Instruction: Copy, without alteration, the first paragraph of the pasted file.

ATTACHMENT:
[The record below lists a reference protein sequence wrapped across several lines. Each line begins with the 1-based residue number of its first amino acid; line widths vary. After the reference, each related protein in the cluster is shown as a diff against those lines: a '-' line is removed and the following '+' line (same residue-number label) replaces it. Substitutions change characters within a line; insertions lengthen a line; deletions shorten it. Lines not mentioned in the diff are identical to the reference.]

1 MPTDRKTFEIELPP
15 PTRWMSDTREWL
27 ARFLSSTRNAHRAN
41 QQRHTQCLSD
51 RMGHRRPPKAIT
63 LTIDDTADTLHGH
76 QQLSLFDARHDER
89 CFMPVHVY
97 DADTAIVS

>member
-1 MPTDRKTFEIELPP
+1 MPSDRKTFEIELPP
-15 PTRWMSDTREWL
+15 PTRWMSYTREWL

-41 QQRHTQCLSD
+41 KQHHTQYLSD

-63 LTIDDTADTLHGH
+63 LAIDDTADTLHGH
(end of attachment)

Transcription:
[The record below lists a reference protein sequence wrapped across several lines. Each line begins with the 1-based residue number of its first amino acid; line widths vary. After the reference, each related protein in the cluster is shown as a diff against those lines: a '-' line is removed and the following '+' line (same residue-number label) replaces it. Substitutions change characters within a line; insertions lengthen a line; deletions shorten it. Lines not mentioned in the diff are identical to the reference.]